Lincoln Wamae Inventor from Kenya builds custom wheelchairs from recycled laptop batteries that last up to 3 days
He’s off in a cloud of dust. Lincoln Wamae is testing one of his electric wheelchairs. He knows how to do all the best tricks on three wheels – but this is also a routine stress test he carries out on each chair before handing it to his customers. “This bike is durable, it has got a long range because of the battery, it has got good stability because of low centre of gravity because of the battery, it has got shock absorbers to make rough terrains comfortable, it has got good speed,” he says.
Warnae designed and makes the Liccel chair himself. Central to the design is the battery – it needs to be reliable enough to keep the chair powered for up to 70 kilometres (43.5 miles). He finds what he’s looking for in the narrow back alleys of Ngara in Nairobi.
Here, he buys old laptop batteries. “All the batteries that are here are from dead laptops or maybe the batteries are dead themselves,” says Warnae “Then from here I go to my workshop and disassemble them and get the correct, the good cells from them, and those are the cells that I use to make my vehicles.” Back at the workshop, Warnae groups the batteries together according to voltage and viability.
He can set the distance a chair will cover on a single charge by varying the number of cells he installs in one battery. Wamae invented the Liccel wheelchair especially for the Kenyan market.
“The reason why I designed and started building the wheelchairs is because I saw people with disabilities had a lot of issues moving from point A to point B.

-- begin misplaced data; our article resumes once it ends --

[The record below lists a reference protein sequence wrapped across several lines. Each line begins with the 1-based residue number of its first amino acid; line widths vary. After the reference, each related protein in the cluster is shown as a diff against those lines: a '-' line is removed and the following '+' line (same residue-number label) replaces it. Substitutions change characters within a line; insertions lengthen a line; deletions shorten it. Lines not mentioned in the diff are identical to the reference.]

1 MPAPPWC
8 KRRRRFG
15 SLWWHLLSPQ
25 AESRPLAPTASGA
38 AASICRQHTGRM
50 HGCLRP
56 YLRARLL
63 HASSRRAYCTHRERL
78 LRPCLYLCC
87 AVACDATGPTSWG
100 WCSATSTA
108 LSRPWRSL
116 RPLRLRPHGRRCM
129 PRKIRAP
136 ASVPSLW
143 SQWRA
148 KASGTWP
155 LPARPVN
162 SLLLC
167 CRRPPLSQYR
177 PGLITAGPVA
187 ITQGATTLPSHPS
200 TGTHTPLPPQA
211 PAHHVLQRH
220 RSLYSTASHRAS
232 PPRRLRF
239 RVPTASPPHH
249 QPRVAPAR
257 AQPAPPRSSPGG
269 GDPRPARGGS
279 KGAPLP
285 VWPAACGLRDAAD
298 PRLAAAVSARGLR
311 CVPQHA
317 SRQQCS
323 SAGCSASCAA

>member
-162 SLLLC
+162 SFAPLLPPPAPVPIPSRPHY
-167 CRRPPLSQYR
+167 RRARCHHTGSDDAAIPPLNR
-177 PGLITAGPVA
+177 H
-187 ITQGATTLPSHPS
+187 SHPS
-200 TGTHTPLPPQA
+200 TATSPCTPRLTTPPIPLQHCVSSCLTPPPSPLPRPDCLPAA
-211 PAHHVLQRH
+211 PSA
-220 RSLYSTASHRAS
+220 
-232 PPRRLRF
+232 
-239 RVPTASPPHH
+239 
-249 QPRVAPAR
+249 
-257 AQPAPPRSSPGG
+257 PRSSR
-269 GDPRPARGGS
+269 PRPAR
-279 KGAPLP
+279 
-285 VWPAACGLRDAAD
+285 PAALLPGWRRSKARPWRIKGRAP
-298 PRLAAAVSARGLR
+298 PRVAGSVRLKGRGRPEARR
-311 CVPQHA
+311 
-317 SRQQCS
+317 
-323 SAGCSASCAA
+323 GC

And the challenges they had included the Matatus (public service buses) failing to carry them, the roads that are in Kenya were not good for the imported wheelchairs to cover,” he explains. “I couldn’t design a chair that was using fuel, because I am a good champion of green energy, so I had to consider how I could use recycled material that included the batteries.”
Apart from the electric motors imported from China, everything else is made from used or recycled parts. As well as old batteries, Warnae reuses metal parts he buys from a second-hand motorbike dealer. Even the seats are sourced from used office chairs A Liccel wheel chair has transformed Maryann Wanjiru’s life.
She’s been paralysed since she was eight years-old after a relative brutally beat her and damaged her spine. Her disability meant she couldn’t go to school, and for 45 years, she was forced to crawl on her hands and knees or use a manual wheelchair to get around.
“It used to make me weak because I would try to ride it till my hands and chest get tired. But when I was given this electric tricycle, it was way better because this one you don’t use energy, you only press a button,” says Wanjiru.
On a single charge, Wanjiru can use her wheelchair for at least three days. It costs Lincoln about $250 to make one of these and he sells them for about $300.